This post is cross-posted with Brandon Hall’s Workplace Learning Today

 

Which Content Curation Tool is Right for You?

Managing all the content that comes at us can get overwhelming. We can set up systems to tag, categorize, filter, sort, organize and essentially manage content at various levels. And once we’ve sifted through all the content that is sent to us, and we’ve decided what it is that we want to share, how do we select the system we want to use to curate it?

Pawan Deshpande has compiled a good Pros and Cons list of select content curating tools. Though the list does not cover the myriad options available, it does a good job at describing how certain tools work and why their functionalities may or may not work for you.

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Initially published on Brandon Hall’s Workplace Learning Today

Do Your Users Understand Your Content?

Not only is this blog post by Angela Colter a great reflection piece on the difference between liking content and understanding it, it also is chock full of tools to help you analyse your content and better it. In addition, the pros and cons of these tools are outlined.

Though primarily targeted at Websites, this article gives a series of instructional techniques to help test the understanding of your content.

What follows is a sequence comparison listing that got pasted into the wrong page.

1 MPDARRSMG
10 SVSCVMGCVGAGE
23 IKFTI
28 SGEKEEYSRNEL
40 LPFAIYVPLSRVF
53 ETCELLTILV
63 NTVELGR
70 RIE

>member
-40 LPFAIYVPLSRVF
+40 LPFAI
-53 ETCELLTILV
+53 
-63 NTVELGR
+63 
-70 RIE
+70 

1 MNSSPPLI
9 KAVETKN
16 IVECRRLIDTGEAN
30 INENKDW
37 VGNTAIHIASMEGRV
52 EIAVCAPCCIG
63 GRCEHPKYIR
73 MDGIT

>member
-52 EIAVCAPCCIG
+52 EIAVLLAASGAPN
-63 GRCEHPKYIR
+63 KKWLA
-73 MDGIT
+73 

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Initially published on Brandon Hall’s Workplace Learning Today

Tips to Stop Sucking at PowerPoint

The title is bold and direct, I know. I like it actually, because when a PowerPoint presentation sucks, it really, really sucks. So sometimes, we just have to call it what it is.

The bottom line is that we cannot escape PowerPoint in today’s business and/or academic world. And as Jessee Desjardins wrote, it’s really not a bad tool at all. In fact, I think it is a fabulous tool. One just needs to learn how to use it efficiently and effectively.

About 3 years ago, I read Edward Tufte’s The Cognitive Style of PowerPoint, and though he did not convince me to abandon PowerPoint completely, I did take into account his main criticisms of the tool—such as it being a tool used to support the presenter on what s/he wants to lecture about rather than supplement with supporting visuals—and try to find ways of working around them.

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Initially published on Brandon Hall’s Workplace Learning Today



Innovation: The Top 50 Inventions of the Past 50 Years

Absolutely fascinating.

Of course the jet airplane and in-vitro fertilization are there.

But what surprised me was that GPS technology is around since 1978! And even more surprising, to find high-yield rice. You *do* learn something new every day!

To select the 50 most pioneering inventions of the past 50 years, PM consulted 25 authorities at 17 museums and universities across the country. Their collective expertise spans aeronautics, biology, physics, medicine, automobiles and technology. An initial call for suggestions resulted in a list of 100 inventions, which was then circulated for a formal vote and reduced via a points system determined by each expert’s top picks. Any such list is open to debate, of course.